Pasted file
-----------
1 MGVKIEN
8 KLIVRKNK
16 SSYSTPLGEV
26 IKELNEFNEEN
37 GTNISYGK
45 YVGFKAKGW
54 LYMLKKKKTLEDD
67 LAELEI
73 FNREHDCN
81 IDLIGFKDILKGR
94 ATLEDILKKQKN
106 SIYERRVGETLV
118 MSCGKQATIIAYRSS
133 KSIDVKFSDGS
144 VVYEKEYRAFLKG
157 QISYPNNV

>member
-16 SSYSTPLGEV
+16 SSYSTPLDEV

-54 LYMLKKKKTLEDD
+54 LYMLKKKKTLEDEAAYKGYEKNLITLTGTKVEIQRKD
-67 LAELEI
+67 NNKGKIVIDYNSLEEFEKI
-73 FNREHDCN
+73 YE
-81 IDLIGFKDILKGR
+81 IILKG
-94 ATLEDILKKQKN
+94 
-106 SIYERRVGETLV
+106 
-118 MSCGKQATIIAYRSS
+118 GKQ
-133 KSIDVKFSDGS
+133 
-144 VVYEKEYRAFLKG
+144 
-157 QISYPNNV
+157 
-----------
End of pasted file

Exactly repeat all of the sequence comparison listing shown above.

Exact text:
1 MGVKIEN
8 KLIVRKNK
16 SSYSTPLGEV
26 IKELNEFNEEN
37 GTNISYGK
45 YVGFKAKGW
54 LYMLKKKKTLEDD
67 LAELEI
73 FNREHDCN
81 IDLIGFKDILKGR
94 ATLEDILKKQKN
106 SIYERRVGETLV
118 MSCGKQATIIAYRSS
133 KSIDVKFSDGS
144 VVYEKEYRAFLKG
157 QISYPNNV

>member
-16 SSYSTPLGEV
+16 SSYSTPLDEV

-54 LYMLKKKKTLEDD
+54 LYMLKKKKTLEDEAAYKGYEKNLITLTGTKVEIQRKD
-67 LAELEI
+67 NNKGKIVIDYNSLEEFEKI
-73 FNREHDCN
+73 YE
-81 IDLIGFKDILKGR
+81 IILKG
-94 ATLEDILKKQKN
+94 
-106 SIYERRVGETLV
+106 
-118 MSCGKQATIIAYRSS
+118 GKQ
-133 KSIDVKFSDGS
+133 
-144 VVYEKEYRAFLKG
+144 
-157 QISYPNNV
+157 